|From Malaysia Today Posted by kasee|
|Wednesday, 02 April 2008|
|The Malaysian Insider
KUALA LUMPUR, April 2 – Just how far is Parti Islam SeMalaysia (PAS) willing to go to win over Malaysia’s political middle ground? Pretty far, judging by some of its actions since March 8.
Party president Datuk Seri Abdul Hadi Awang sounded like a true-blue reformer at Stadium Melawati in Shah Alam on Monday night; MP Khalid Samad did what no other Muslim politician has done before and spoke to Christians in a church and Kedah MB Datuk Azizan Abdul Razak assured Sikh leaders that longstanding issues over temples in the state would be resolved.
Just how far is Umno willing to change to meet the demands of a more discerning middle-class? Not very far, judging by events since the party and its partners in the Barisan Nasional coalition were stunned in Election 2008.
The party is in full swing blame-mode, looking for individuals to blame for its rejection, rather than examining why Indians, Chinese and urban Malays were willing to give their votes to a collection of political novices. There is a legitimate concern that the party is going to become more nationalistic and narrow-minded as it seeks to regain its secure footing in Malaysian politics.
An Umno division leader from Johor told The Malaysian Insider: “There is a danger that we could miss the opportunity to reform, with the focus being on party elections. But it is difficult to talk about being relevant to Malaysians when we are debating our relevance to Malays.’’
There is a greater danger of Umno becoming more like the PAS of old – a party straitjacketed by dogma and a conservative spine. If it does go down that path, it will have a difficult time convincing Malaysians who have voted for change that it is worthy of their support.
There was a time when every reference to PAS was coupled with its plan to set up an Islamic state and its fixation on hudud.
When Anwar Ibrahim began cobbling together the PKR-PAS-DAP alliance he made it clear to PAS leaders that they should drop the Islamic state platform if they were serious about winning non-Malay support. They did so and left it out of their election manifesto, encouraged also by PAS election strategist Husam Musa who felt that the party would be confined forever to the sidelines if it only appealed to Muslims.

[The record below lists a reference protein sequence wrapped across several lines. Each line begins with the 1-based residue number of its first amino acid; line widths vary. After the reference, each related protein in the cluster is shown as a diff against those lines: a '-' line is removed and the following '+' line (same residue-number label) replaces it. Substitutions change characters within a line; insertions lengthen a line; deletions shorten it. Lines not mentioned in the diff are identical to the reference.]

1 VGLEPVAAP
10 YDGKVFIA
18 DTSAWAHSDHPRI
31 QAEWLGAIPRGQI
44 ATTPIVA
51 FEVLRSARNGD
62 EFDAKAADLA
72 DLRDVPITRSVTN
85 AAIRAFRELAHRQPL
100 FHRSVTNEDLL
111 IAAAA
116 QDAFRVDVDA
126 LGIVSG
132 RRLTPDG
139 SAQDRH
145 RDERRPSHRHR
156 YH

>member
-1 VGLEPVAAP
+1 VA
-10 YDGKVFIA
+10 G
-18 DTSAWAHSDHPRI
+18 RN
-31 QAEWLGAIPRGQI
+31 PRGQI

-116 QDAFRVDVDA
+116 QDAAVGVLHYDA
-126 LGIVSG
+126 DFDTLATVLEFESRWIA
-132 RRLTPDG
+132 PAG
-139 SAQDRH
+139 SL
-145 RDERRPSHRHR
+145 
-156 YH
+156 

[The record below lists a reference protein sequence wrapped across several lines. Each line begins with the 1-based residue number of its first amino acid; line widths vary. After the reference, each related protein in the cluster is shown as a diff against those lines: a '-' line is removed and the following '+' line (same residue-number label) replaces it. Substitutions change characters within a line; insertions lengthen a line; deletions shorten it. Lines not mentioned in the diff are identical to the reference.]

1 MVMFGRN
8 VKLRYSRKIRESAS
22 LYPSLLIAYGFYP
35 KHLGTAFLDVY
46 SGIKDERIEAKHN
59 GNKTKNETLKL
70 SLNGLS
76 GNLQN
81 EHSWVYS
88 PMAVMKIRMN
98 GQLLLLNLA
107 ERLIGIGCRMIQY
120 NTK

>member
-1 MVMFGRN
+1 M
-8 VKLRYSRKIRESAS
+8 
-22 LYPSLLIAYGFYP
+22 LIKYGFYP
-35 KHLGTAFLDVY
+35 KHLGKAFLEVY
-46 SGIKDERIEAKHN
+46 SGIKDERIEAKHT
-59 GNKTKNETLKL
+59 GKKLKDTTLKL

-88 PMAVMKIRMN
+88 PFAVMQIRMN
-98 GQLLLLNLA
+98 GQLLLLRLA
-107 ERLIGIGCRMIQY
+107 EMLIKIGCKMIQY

It is still too early to say if the more moderate approach by PAS is driven by political expediency or will it be part of a permanent and genuine desire to reshape the party and reach out to all Malaysians.
But the success of the political experiment has somewhat liberated PAS. Ironically, because of their strong religious credentials, their politicians seem willing to take chances which the more “progressive’’ Umno politicians were unwilling to do.
So when Khalid Samad visited the Church of Divine Mercy and thanked the congregation for supporting him, he was breaking new ground. Even Prime Minister Abdullah Ahmad Badawi would have been afraid to step onto church grounds lest he is accused by his party of being a supporter of Christianity. When he agreed to attend the Christmas celebrations last year, his officials were pleased that the function was in a hall next to the Archbishop’s residence.
In contrast, Khalid seemed at ease as he assured the Catholic audience that PAS would be fair to all religions. He noted that Parti Islam SeMalaysia’s name conjured up fear and frightening images among non-Muslims. But in 18 years, the PAS government in Kelantan had not discriminated against non-Muslims, he said.
For the Christian community which has felt that its space and freedom of worship were being eroded under an increasingly arrogant Barisan Nasional, those soft tones by Khalid have been reassuring.
Also pleased was the Sikh community in Kedah. For years, they have complained about the status of temples in the state. Now, the new Kedah MB Azizan Abdul Razak has assured the Sikh community that he would personally resolve land-status issues. Azizan belongs to the conservative religious class of the party.
The leader of that class is Abdul Hadi Awang. He has called Umno politicians infidels, and has made even the younger members of the party cringe with his fire-and-brimstone style. Yet, look at how he has been happy to play second-fiddle to Anwar and tone down his rhetoric.
Last night, he told 25,000 people that the PKR-DAP-PAS coalition would focus on reforming the judicial system, abolish the Internal Security Act and several other legislation, make the Anti-Corruption Agency independent and revamp the Election Commission. Missing was any reference to the Islamic state.
What PAS has succeeded in doing over the past 12 months is convince even its long-time critics that it is a more palatable option to Umno’s arrogance and its narrow-minded approach to religious and race issues. If PAS can move further to the middle ground and be a responsible member of the People’s Pact, it will be able to win over more non Malays.
On Saturday, the MIC branch in Simpang was dissolved and 110 of its members quit the party to become members of the PAS Supporters Club.
Bukit Gantang MP Roslan Shaharom, speaking at a temple, said the welfare of the former MIC branch members and members of the Indian community would be taken care of.
“We will take care of you because any problems affecting the Indian community will also affect members of the other communities,” he said. More than 95% of the Indian voters in this constituency voted for him.
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